Steeking: Bottoms Up!

A few blog posts ago I told you about my first encounter with steeking. That was a top down cardigan based on the recipes in Tin Can Knits’ Strange Brew book. In Strange Brew, they offer instructions for both top down and bottom up sweater knitting. Today I will tell you about the bottom up cardigan I made.

Gotta say, it feels a little weird writing this with everything that’s going on. I’m really trying to find ways to do things that feel “normal” in this very far from normal circumstance. I decided that this might be a good place to do that.

It was really fun to make the two little cardigans. When I started on the second sweater, things were just starting to get weird with the whole Covid-19 thing. As such, I didn’t take photos as I was knitting it. So unfortunately, I only have one lonely WIP photo to share. Sorry about that.

Bottoms up:

You start off knitting the sleeves up to the armpit. I knitted the sleeves on the short little circular needles that I usually use to knit socks. That worked really well although it was a little bit tight for the cast on and the first four or so rounds of ribbing. I just took my time and persevered and it was fine. The increases for the sleeve are done a little differently compared to the top down sweater. I assume that’s because if you choose to change the length of the sleeve overall, it would get too complicated to work around those changes. Simple is good. Because I was knitting for toddlers, I didn’t want to do any colourwork in the lower portion of the sleeves. It’s too easy for them to catch their little fingers in the floats when they put it on. That’s no fun for them. So I kept it really simple. Once the sleeves are knitted up to the armpit, you set them aside.

Next you start at the hem of the body of the sweater. I found that for some reason, the body ended up longer on the second sweater. Maybe the measurement is more accurate when you are knitting bottom up. Maybe I just measured wrong. There is definitely no doubt about where to start and stop your measurement when doing it from the bottom up. On the top down sweater, it can be tricky to determine where to measure from. I was sure that I measured the same amount for each. It’s possible that my tension was a little softer in the second one. That could account for it. I didn’t count rounds to determine how long to make the body; I used a tape measure.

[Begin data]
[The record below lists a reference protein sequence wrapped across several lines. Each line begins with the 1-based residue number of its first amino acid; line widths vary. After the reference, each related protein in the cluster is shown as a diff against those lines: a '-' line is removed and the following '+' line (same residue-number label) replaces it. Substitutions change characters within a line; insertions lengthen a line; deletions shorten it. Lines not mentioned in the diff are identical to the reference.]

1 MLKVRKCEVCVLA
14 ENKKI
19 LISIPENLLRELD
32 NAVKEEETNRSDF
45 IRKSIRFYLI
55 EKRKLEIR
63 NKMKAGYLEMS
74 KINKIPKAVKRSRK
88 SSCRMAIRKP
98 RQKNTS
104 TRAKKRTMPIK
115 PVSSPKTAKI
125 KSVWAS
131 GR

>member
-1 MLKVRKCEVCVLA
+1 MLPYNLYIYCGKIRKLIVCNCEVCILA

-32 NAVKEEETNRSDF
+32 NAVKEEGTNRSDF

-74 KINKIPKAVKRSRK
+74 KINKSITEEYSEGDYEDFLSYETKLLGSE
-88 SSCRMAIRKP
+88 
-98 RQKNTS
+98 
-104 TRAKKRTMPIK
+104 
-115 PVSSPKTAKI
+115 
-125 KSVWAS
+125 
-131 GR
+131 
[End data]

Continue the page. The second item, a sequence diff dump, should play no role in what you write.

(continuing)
Once the body is long enough, you join the sleeves to the body. You do a little shaping so that the back of the neck opening sits higher than the front. Next you begin the colour work and the decreases for the yoke. I took advantage of the orientation of the knit stitches to make a pattern with hearts in it on this one.

The yoke was straightforward until I got to the bind off.

I tried binding it off using three different methods. Because I make a lot of socks, it’s my default setting to do a stretchy bind-off. Don’t do that here. I ended up doing the least stretchy bind-off I know in order for the neckline to lay nicely.

I applied what I learned from the first project to doing the steek and it went very smoothly. The zipper went in easily and I’m very happy with the result.

The only thing I would do differently is to make the sleeves longer than suggested. The sweaters fit well. (The body lengths ended up being perfect for each grandchild respectively. YAY!) The sleeves could have been a little longer to allow for a some growth.

I had so much fun making these cardigans.

I’m glad that I started with small sizes. I still want to make one for myself out of sock weight yarn, eventually. I really want to be thoughtful about the colour choices and the pattern. I don’t want to rush into it. Especially if I’m going to use sock weight yarn for it! That’s a lot of knitting time to invest.